The immediate geopolitical impact of Brexit on East Asia will be insignificant simply because the EU plays no significant geopolitical role in East Asia. The key strategic issue in East Asia are the adjustments that are underway in US-China relations as they grope for a new modus vivendi between themselves and other countries in our region. In this new ‘great game’ the EU is irrelevant, at best a voice off-stage: not harmful, perhaps occasionally even somewhat helpful, but by no stretch of the imagination in any decisive way contributing to the action onstage. The residue of the colonial past gives Britain and France independent bit parts, but only decorative roles. This situation will not substantially change.
The pretence of a ‘Common Foreign and Security Policy’ is a further handicap to any coherent EU approach to East Asia. Who really believes in it? Very few, if any, in East Asia and few even in Europe, methinks.
But there is perhaps another long-term strategic consequence of Brexit that could indirectly and unintentionally influence the East Asian great game. It was best expressed by Gideon Rachman of the Financial Times.
“For the US,” he wrote, “the EU represents the second wing of the West and a crucial pillar of the liberal international order. If that pillar begins to wobble and crack, the West as a whole will find it harder to act cohesively. … The UK government has consistently been a voice for liberal economics within Europe; without Britain at the table, the EU is much more likely to move towards protectionism.”
The point should not be exaggerated. The liberal international order may show signs of fraying at its edges but is mainly intact. Who can challenge it? Who wants to challenge it? Russia may want to but doesn’t have the power. China has the power or will soon have the power. But China has been one of the chief beneficiaries of the liberal international order and while it may not love an order it considers, not inaccurately, as heir to that which was responsible for what every Chinese schoolchild knows as ‘a hundred years of humiliation’, Beijing has no strong incentive to kick over the table.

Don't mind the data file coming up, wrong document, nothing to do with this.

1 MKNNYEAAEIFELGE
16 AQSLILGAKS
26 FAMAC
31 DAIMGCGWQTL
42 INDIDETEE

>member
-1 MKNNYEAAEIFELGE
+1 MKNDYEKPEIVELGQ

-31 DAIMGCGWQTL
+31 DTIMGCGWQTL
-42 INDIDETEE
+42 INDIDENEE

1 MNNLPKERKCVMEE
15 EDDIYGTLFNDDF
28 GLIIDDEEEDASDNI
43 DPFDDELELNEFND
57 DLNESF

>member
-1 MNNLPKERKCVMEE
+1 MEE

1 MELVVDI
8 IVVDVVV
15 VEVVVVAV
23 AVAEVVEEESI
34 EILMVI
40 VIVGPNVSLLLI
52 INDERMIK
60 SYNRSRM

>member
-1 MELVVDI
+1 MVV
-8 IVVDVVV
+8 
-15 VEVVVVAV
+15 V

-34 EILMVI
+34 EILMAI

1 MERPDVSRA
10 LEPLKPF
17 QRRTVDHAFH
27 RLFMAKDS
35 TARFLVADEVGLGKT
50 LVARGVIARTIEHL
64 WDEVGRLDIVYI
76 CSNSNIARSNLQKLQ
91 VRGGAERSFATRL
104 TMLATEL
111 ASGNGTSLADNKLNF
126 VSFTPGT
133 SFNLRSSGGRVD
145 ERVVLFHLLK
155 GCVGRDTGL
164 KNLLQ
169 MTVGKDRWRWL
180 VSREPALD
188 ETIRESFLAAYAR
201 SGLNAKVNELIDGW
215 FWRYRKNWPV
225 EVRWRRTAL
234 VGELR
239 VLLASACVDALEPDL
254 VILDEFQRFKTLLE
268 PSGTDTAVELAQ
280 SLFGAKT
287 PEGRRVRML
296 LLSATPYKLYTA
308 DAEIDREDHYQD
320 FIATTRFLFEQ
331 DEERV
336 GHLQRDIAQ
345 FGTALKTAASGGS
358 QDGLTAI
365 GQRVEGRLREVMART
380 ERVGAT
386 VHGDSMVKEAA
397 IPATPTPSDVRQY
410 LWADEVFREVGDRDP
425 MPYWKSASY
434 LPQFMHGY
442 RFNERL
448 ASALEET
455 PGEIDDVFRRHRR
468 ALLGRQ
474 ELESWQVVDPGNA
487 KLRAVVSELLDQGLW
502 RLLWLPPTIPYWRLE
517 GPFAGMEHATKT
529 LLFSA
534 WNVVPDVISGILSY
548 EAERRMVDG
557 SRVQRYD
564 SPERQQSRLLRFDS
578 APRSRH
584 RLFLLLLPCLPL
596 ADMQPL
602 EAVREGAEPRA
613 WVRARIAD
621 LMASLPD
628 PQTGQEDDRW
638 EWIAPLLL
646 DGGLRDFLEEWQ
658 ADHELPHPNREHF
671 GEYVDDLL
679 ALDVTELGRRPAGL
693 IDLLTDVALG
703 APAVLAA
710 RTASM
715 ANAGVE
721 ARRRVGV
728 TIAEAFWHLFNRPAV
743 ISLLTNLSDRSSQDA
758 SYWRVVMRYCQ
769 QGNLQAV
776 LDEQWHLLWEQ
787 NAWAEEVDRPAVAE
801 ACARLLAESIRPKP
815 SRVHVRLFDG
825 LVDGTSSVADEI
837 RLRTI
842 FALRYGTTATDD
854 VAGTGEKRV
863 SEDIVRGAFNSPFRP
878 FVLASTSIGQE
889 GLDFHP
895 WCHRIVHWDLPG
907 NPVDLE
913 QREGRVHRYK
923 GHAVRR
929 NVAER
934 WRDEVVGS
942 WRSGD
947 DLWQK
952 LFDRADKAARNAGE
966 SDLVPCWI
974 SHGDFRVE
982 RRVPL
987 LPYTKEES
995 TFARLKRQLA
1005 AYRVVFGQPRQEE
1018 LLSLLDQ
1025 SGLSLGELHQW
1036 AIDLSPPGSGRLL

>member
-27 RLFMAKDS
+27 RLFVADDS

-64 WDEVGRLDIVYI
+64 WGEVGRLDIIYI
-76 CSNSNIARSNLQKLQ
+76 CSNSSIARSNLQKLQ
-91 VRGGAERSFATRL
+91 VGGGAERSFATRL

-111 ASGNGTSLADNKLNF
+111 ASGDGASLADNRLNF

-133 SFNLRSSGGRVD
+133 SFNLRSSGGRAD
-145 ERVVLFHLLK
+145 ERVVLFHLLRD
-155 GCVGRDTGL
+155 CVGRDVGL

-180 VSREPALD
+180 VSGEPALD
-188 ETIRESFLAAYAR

On a global scale, China is not a revisionist power. But there’s no doubt that China wants to reclaim something of its historical centrality in East Asia. In this region, China is revanchist, as its actions in the East and South China Seas demonstrate.
Beijing is not irrational. It does not want war with the US or any of its allies because war will place its most vital interest – Communist Party rule – in jeopardy. America will not entirely disappear from East Asia and China does not want it to disappear, only shift the US from the centre of the East Asian geopolitical equation and occupy that space. I think China understands that absent the US, the East Asian strategic situation will get more uncertain. Japan and South Korea could well go nuclear if they conclude that San Francisco will not be sacrificed to save Tokyo or Seoul. These are complications that Beijing can do without as it grapples with difficult internal issues. There is a large element of ritual in US-China competition in East Asia.
But in East Asia, trade is strategy and even small changes can have major effects. If the EU without Britain turns protectionist, this may exacerbate the mood of disillusionment with globalisation that is evident in the US, East Asia’s choices will certainly narrow, China’s economic presence will loom even larger and the ‘China Dream’ of a mainly Sinocentric East Asian order will be one step nearer to realisation. Is such an East Asia in Britain’s interest? Is it in the EU’s interest? Do those who led the Exit campaign yet fully understand what they may have started?
This is excerpted from a recent speech by Bilahari Kausikan, who is the former permanent secretary of Singapore’s Ministry of Foreign Affairs